You can lock your doors against thieves, but making sure you don’t fall victim to a scam – even in the safety and security of your own home, here are some scams to look out for.
When someone comes to your door with the aim of scamming you out of your money. Or a fraudster may pose as an official in order to access your home and steal money and valuables. While there are many legitimate tradespeople and officials, it’s wise to be on your guard when you answer your door. Doorstep scammers can be pushy and persuasive and it can be easy to fall victim.
You don’t have to let any stranger into your home. Dial 999 if you’re suspicious or the caller won’t leave. Call the police non-emergency number 101 if you’re not in immediate danger but want to report an incident.
You are called on your landline by your bank and told that fraudsters have used your debit or credit card and it needs to be replaced. You call your bank, which confirms this. You are told to key in your pin number and hand over your card to a courier who will arrive soon. However, between receiving the call and dialling your bank you didn’t hear a dial tone and are actually still speaking to the scammers, who never disconnected the line.
You are called by “Microsoft Windows Support” and told your PC has a virus or is running slowly. The problem can be solved remotely if you give them your credit card details and/or remote access to your PC.
You are called by ‘The courts service’ and told you have defaulted on a debt for an expensive telephone preference service. You are asked for immediate payment over the phone and warned you will be disconnected and face arrest or a court summons if you refuse to pay. If you hang up, the fraudster will stay on the line so you’ll think your line has been disconnected.
You join a dating website and are contacted by an extremely good looking date who lives abroad. After starting an online romance the scammer asks for money for emergency bills.
You are cold-called and offered a once-in-a-lifetime opportunity to invest your life savings, for example in carbon credits, plots of land, fine wine or exclusive stocks and shares, which are certain to make you rich. Needless to say they are not.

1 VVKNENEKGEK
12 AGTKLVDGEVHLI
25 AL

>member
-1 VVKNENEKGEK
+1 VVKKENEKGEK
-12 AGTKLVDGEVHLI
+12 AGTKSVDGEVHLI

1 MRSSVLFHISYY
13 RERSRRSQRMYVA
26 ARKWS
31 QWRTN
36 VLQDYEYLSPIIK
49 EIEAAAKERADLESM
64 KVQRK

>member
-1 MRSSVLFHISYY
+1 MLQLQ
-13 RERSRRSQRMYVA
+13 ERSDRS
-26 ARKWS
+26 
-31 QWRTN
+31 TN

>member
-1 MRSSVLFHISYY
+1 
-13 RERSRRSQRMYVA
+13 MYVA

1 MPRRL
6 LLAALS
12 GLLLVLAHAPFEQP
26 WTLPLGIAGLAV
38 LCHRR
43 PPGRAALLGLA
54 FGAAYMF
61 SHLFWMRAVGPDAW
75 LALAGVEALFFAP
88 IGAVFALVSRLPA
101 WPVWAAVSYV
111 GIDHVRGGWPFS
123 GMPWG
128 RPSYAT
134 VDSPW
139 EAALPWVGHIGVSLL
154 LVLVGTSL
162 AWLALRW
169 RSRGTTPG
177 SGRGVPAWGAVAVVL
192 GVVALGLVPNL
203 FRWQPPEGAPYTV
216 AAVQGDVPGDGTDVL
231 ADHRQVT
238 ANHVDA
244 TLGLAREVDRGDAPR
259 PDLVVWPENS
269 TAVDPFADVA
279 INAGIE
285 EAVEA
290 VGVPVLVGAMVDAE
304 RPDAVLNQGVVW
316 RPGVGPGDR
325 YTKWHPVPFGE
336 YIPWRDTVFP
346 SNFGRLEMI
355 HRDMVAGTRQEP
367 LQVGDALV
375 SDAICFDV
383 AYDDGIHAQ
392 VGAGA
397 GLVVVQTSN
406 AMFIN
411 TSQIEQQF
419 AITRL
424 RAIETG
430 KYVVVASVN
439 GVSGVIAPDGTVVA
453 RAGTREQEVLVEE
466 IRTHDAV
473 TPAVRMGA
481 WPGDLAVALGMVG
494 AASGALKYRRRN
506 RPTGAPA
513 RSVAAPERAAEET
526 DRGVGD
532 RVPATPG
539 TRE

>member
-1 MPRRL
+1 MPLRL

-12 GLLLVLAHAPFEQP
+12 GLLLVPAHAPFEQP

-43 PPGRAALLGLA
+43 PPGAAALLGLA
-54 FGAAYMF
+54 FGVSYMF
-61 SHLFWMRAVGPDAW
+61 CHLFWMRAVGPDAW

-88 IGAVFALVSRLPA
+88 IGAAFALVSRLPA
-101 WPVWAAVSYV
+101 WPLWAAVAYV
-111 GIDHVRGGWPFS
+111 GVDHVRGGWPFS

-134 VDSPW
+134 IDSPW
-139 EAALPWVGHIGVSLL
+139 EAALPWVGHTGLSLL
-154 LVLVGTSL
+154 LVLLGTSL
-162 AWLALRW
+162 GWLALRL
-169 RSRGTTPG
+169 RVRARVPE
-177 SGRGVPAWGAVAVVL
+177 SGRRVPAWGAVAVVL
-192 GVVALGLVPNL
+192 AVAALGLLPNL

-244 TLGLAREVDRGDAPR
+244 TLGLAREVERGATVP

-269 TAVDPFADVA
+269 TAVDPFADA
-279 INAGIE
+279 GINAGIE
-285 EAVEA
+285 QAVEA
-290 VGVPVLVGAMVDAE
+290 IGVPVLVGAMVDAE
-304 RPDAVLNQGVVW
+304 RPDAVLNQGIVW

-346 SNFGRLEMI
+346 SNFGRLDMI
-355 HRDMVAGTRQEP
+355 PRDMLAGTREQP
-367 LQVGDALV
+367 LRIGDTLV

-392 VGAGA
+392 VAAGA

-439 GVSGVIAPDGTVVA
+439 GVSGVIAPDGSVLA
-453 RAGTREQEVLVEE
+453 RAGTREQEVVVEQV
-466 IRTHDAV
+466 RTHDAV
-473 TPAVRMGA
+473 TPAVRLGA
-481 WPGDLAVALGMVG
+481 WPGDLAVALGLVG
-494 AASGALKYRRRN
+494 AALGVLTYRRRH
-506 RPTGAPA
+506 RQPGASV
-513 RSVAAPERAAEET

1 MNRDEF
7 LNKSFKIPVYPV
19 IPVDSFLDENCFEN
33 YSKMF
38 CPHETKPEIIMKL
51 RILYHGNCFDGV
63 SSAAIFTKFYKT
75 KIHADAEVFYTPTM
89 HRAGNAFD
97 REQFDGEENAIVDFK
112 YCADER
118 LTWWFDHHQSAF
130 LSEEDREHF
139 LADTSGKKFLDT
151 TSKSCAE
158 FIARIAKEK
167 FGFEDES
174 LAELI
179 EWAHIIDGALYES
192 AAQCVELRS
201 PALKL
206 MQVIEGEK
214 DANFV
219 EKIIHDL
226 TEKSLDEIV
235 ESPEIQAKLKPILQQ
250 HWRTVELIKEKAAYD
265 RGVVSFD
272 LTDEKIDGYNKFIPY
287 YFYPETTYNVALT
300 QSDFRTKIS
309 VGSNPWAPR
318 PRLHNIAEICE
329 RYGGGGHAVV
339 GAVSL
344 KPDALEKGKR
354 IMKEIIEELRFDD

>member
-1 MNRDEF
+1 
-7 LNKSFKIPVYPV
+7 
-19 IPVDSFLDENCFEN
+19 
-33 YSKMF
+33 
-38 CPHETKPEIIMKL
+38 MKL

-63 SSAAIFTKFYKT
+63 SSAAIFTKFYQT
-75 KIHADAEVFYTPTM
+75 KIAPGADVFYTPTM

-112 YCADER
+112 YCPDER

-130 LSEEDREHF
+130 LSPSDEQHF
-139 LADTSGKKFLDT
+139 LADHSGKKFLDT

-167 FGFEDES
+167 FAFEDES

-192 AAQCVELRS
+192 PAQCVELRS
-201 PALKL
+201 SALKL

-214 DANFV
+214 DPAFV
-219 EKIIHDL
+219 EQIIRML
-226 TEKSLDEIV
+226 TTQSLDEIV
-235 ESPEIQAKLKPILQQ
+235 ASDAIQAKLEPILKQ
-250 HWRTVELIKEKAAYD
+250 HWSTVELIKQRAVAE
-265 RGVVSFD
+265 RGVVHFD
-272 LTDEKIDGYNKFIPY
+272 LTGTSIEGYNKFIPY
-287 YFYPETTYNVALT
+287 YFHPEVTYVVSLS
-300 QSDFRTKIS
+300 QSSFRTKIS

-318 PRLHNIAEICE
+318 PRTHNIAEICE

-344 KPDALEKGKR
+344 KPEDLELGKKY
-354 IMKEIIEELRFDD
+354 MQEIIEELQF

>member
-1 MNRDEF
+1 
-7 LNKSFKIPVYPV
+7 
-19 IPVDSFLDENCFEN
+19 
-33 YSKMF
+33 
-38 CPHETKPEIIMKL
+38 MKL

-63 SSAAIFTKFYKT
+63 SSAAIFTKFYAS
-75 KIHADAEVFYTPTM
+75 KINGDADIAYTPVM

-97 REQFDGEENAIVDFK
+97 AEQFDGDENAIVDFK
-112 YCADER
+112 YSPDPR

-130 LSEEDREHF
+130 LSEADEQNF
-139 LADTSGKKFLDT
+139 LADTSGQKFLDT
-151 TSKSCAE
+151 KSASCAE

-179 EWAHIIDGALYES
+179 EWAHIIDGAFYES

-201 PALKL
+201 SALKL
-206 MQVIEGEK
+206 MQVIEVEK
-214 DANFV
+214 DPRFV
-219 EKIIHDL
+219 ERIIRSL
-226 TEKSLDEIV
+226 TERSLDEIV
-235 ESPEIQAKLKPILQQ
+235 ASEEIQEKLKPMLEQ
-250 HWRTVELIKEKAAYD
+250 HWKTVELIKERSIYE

A trader offers you a cheap quote to pave your patio or driveway, carry out home maintenance or gardening services, or repair “unsafe” roof tiles. They demand an upfront cash payment to start or finish the job – then scarper with the money or make unreasonable charges for botched work.
You are called or texted by a fraudster and invited to apply for a “guaranteed loan”. After you’ve given your personal information, including your bank details, you are told to pay an application fee.
You are texted or called by someone claiming to be your bank, the Ministry of Justice, or a PPI company and told you are owed money in the form of mis-sold PPI payments – but you must pay an administration fee before the refund can be processed.
You see an online advert for a free trial of slimming tablets or skin products. However, you unwittingly sign up for regular monthly payments which cannot be cancelled.
Report scams to the following organisations: contact Action Fraud (0300 123 2040) or Consumerline Tel: 0300 123 6262 www.consumerline.org
Get free, confidential and independent advice from your nearest Citizens Advice Bureau – go to www.adviceguide.org.uk or call at: Newtownabbey Citizens Advice Bureaux Dunanney Centre, Rathmullan Drive, Rathcoole, Newtownabbey, BT37 9DQ. Telephone advice is available 9am – 4pm each day 028 90852271-Lunch 1:00 - 1:30pm, email advice is available on firstname.lastname@example.org